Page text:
The short answer, is yes….. and no. Still confused? Let’s break it down.
A finished basement is one of the most popular home improvement projects for homeowners. A basement is below grade; and in Michigan, walkout basements are also considered below grade and are not calculated in the overall square footage in an appraisal.
Finished basements are popular because it provides additional living space. Whether a finished basement provides one room or multiple rooms, the average rate of return of investment, is only 70%. The rate of return could be less than 70% if it is considered an over improvement.
Scenario 1: Homeowner invested $50,000 into basement improvements, adding a bathroom, bedroom with an egress window, and a family room. Although homeowner expanded the living space square footage, the value for this improvement would be based on the following: increased room count, increased bedroom count and increased bathroom count. The highest value in the Ann Arbor Area for a finished basement for appraisal purposes is $25,000. Some appraisals will provide additional value for the extra rooms for $10,000. This brings the total value for the finished basement to $35,0000; 70% of the original cost.
Scenario 2: Homeowner invested $100,000 into basement improvements. Using the same improvements from scenario 1, homeowner added a movie theater and kitchen. The appraisal came in at $25,000 for the finished basement PLUS$10,000 for the added bedroom, bathroom and finished family room. But wait, you have an additional movie theater room AND a kitchen; that should be worth something….right? Wrong. The movie theater and kitchen would be considered an over-improvement and provides no additional appraised value. In this scenario, the investment provided a 35% return….(Hey, I didn’t create the rules. You can thank the Federal Government’s very strict appraisal Standards and Guidelines)
Here is another way to look at this. Two identical houses were built at the same time. One house was built with standard building materials and the other house was built using gold. The cost of the second house was substantially more than the first house. Since gold is not considered “standard”, the appraiser could only provide a value for standard materials used. The lesson? Cost to build a house (or improve a house) has no consideration for appraised value.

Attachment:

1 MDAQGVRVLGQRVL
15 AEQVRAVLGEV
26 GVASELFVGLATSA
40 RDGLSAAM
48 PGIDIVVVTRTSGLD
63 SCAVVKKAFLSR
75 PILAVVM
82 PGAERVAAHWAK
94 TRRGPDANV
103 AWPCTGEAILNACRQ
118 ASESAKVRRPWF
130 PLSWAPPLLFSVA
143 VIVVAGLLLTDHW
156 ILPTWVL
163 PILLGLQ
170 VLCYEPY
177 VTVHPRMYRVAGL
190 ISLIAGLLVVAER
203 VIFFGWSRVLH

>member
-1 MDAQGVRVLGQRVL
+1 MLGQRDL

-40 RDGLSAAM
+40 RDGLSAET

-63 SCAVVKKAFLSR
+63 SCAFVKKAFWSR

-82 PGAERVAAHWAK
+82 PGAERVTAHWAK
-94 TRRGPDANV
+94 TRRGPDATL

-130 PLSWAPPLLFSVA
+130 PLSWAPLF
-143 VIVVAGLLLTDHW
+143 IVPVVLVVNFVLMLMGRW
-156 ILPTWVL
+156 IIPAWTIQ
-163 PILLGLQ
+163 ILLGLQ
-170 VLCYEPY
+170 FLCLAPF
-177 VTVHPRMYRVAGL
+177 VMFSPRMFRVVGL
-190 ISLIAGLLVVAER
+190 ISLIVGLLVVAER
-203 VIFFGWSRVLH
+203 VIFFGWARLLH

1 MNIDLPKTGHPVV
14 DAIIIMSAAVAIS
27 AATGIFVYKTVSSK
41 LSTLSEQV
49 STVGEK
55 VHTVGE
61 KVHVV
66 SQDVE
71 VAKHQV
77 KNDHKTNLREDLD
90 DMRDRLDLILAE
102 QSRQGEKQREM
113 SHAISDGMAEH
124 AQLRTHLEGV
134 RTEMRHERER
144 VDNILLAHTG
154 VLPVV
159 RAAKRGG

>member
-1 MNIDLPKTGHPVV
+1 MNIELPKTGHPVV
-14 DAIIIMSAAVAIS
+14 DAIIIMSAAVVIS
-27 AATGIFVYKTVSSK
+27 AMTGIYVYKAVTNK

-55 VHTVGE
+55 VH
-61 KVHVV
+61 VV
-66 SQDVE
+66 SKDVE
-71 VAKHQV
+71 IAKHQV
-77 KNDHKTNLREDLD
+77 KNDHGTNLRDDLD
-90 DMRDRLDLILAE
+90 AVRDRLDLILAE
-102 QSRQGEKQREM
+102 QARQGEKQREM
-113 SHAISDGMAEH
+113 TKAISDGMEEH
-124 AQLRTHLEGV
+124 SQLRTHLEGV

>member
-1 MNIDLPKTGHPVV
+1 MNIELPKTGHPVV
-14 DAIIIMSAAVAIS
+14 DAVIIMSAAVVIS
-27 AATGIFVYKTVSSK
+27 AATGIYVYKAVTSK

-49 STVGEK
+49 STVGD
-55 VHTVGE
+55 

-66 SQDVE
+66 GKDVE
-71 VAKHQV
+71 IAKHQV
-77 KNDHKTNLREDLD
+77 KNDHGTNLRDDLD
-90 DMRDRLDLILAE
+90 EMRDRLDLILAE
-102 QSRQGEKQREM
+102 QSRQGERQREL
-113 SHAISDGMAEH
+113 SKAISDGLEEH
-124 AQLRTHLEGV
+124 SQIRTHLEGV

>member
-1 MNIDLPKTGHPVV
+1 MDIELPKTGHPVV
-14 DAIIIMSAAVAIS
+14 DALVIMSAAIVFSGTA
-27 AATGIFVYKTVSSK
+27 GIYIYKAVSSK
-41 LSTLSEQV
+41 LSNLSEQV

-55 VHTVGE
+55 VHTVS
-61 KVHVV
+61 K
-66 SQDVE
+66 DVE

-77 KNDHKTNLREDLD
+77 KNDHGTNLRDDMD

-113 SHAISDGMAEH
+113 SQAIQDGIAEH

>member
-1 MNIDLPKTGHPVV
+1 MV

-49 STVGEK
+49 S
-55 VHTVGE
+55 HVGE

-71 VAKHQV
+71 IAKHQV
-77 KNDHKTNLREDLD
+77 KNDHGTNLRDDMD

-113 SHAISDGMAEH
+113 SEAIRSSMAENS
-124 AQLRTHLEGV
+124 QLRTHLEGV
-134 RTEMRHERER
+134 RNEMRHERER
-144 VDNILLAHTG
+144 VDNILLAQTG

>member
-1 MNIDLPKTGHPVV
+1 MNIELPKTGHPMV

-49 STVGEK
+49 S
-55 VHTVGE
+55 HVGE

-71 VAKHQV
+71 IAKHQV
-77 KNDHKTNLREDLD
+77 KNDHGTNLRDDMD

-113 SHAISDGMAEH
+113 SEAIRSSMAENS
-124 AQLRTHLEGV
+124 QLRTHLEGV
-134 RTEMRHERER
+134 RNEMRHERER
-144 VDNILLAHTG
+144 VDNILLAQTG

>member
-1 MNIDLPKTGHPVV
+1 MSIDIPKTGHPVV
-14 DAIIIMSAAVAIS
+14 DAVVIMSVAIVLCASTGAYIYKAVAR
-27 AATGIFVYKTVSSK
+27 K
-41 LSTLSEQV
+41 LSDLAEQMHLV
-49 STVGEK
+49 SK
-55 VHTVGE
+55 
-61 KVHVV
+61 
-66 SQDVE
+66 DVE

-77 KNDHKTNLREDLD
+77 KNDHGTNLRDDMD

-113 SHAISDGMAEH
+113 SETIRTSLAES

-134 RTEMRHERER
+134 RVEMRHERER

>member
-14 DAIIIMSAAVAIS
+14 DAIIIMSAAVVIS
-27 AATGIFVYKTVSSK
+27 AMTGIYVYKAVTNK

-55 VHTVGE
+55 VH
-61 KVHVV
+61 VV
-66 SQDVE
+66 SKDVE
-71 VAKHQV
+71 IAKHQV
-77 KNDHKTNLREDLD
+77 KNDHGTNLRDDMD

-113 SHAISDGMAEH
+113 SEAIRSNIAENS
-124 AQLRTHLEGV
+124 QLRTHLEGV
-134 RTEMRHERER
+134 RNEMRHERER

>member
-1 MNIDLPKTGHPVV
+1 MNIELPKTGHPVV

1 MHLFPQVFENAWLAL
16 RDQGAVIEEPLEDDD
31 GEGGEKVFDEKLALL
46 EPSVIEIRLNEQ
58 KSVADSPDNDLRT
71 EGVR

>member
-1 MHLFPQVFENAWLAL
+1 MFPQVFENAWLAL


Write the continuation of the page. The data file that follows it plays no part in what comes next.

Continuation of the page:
Although finished basements may have the same appraised value, the finished basement with the added movie theater and kitchen will have a higher saleability value than the house without it. You may be able to ask more money for the added features, but at risk is the Appraisal. If a house doesn’t appraise, the buyer will either pay the difference between the appraised value and the contract price, or, be forced to cancel the sales contract if Seller is unwilling to negotiate a lower sales price. Keep in mind, some mortgage rules will not allow the Buyer to pay the difference between the Appraised value and Sales Contract price. It all depends on the type of mortgage.
To further confuse you, appraisals are calculated differently than values for property tax purposes. Remember the story of the two houses where one was built with standard materials and the other one built with gold? Yep, you guessed it. The tax assessor will tax the house built with gold much higher than the one built with standard materials. And the house with the home theater and kitchen? Yep…. those over-improvements will be taxed too.
It’s important to know the difference…..